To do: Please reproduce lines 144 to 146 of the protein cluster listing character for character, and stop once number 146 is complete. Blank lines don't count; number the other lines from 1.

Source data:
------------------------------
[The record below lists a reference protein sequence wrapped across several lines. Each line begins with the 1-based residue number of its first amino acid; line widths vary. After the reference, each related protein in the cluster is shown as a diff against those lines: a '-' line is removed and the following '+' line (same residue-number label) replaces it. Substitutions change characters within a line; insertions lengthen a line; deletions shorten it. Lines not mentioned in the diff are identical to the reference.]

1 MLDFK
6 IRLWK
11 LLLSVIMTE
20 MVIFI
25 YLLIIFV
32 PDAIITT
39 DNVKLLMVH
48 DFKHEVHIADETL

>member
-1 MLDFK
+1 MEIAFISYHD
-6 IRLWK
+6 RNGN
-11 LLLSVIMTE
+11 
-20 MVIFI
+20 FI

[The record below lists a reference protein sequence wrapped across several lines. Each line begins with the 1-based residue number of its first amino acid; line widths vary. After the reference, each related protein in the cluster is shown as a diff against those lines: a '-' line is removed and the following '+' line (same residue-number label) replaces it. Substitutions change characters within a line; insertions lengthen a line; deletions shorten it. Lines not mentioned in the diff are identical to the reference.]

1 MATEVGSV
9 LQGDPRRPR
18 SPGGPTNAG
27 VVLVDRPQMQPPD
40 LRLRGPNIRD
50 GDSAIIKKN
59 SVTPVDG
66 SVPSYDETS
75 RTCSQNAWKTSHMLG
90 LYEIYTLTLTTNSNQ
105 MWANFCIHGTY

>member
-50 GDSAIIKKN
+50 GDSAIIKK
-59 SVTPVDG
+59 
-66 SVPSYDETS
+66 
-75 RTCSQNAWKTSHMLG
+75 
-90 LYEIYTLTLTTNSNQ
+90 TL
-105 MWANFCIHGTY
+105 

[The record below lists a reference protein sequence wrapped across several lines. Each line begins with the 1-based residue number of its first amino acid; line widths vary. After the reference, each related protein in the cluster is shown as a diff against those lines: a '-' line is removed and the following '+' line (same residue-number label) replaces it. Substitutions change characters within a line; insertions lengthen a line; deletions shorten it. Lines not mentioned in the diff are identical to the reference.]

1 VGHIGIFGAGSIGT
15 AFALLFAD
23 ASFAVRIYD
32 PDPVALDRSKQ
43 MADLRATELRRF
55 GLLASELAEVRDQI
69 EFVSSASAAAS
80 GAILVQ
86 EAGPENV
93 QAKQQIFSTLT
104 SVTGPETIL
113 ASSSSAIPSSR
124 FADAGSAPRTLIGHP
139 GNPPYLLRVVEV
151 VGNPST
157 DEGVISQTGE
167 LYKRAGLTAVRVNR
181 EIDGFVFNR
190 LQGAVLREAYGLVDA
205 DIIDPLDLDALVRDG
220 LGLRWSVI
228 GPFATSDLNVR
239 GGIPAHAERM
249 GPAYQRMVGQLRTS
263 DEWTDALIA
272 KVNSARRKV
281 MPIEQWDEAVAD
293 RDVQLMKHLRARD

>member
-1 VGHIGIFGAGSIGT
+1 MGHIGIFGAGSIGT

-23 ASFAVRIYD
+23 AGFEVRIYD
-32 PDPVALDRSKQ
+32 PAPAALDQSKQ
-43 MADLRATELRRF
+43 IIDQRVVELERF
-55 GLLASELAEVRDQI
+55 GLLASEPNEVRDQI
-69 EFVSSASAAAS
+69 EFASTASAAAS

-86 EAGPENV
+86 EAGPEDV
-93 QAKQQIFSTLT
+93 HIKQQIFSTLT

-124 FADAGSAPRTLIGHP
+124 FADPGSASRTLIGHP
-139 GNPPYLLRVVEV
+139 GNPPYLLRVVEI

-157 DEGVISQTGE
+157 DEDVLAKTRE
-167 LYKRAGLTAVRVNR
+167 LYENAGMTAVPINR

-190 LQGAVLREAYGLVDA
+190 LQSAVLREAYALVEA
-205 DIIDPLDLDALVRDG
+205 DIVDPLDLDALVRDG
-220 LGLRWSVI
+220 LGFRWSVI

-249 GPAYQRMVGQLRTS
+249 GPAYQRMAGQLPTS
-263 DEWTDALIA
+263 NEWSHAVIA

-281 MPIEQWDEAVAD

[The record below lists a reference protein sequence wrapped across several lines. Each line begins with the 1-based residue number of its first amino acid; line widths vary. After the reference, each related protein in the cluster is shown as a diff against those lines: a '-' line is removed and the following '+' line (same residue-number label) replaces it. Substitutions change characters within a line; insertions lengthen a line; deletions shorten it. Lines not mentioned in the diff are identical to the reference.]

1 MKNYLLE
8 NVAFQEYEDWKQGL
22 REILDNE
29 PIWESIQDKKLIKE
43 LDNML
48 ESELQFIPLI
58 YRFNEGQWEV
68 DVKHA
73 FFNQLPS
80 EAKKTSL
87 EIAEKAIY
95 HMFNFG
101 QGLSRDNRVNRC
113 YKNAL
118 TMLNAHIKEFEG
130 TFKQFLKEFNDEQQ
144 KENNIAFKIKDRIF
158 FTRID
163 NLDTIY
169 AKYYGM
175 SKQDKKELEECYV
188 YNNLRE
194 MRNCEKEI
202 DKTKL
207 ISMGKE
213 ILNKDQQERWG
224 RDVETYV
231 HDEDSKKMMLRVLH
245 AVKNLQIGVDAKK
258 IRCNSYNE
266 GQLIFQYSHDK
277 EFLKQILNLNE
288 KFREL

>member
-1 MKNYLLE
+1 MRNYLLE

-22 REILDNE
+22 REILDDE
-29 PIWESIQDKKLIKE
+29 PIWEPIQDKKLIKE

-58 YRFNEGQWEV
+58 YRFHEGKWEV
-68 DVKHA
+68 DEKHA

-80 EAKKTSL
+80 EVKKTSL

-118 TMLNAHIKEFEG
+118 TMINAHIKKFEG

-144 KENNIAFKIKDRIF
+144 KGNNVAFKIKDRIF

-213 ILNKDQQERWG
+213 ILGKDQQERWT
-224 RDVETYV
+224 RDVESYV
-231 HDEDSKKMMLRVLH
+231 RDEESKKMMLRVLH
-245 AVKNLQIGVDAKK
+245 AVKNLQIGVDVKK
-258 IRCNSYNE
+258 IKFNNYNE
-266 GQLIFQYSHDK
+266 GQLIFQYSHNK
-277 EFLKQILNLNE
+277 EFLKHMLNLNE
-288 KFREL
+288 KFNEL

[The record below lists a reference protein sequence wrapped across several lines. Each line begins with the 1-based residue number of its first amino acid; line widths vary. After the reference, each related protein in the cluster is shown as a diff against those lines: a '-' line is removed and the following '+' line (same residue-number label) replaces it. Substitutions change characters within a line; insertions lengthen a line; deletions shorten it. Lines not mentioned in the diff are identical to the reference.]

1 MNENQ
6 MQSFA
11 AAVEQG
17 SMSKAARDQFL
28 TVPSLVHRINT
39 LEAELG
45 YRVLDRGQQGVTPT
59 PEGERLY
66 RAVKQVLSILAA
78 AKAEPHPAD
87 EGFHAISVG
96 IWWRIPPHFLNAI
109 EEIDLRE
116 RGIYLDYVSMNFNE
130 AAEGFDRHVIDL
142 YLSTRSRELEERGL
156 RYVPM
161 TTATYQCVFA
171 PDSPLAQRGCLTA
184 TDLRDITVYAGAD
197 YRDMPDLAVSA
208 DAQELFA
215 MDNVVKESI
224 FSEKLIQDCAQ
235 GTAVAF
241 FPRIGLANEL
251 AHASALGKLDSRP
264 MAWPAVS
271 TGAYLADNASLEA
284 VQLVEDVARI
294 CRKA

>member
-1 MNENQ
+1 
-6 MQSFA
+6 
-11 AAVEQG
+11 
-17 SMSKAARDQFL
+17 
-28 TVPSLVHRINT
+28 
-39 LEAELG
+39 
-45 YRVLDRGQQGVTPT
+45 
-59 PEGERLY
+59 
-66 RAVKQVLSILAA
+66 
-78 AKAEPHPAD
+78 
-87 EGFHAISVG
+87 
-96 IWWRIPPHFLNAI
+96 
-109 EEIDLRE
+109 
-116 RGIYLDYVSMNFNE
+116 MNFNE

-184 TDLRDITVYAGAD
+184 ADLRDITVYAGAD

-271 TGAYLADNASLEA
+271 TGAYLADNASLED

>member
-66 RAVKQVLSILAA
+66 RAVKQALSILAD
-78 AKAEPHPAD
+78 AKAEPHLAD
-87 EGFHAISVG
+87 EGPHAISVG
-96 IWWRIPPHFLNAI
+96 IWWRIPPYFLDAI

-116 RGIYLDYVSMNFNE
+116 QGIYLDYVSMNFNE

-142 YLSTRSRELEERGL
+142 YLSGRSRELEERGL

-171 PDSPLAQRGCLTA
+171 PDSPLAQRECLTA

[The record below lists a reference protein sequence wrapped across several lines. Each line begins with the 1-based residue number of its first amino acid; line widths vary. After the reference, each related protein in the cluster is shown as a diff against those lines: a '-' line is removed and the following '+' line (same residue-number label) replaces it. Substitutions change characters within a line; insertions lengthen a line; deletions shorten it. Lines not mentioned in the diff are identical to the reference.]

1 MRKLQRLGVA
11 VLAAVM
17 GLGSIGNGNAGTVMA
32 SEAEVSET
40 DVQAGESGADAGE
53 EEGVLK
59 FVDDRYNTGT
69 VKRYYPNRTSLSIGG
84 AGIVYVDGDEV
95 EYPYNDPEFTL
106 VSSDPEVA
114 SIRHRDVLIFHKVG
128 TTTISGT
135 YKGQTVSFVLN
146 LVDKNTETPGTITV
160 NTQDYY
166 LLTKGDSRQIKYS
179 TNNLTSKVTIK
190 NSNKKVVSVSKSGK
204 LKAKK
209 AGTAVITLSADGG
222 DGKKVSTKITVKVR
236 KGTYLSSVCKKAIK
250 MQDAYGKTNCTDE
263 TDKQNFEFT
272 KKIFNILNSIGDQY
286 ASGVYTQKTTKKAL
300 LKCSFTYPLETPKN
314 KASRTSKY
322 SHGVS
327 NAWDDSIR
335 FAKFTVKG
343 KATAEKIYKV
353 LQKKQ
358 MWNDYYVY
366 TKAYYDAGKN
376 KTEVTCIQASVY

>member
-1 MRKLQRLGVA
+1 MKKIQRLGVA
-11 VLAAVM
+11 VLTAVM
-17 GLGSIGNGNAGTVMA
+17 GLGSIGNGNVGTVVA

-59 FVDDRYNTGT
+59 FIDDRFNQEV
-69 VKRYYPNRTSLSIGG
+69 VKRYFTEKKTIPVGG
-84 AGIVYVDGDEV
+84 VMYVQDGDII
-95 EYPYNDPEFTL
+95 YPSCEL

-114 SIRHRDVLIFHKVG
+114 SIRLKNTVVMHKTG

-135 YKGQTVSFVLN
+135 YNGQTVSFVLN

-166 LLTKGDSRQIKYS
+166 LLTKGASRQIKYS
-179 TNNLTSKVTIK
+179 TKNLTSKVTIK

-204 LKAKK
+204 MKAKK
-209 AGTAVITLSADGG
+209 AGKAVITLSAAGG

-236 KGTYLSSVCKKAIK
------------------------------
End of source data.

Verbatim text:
-1 MKNYLLE
+1 MRNYLLE

-22 REILDNE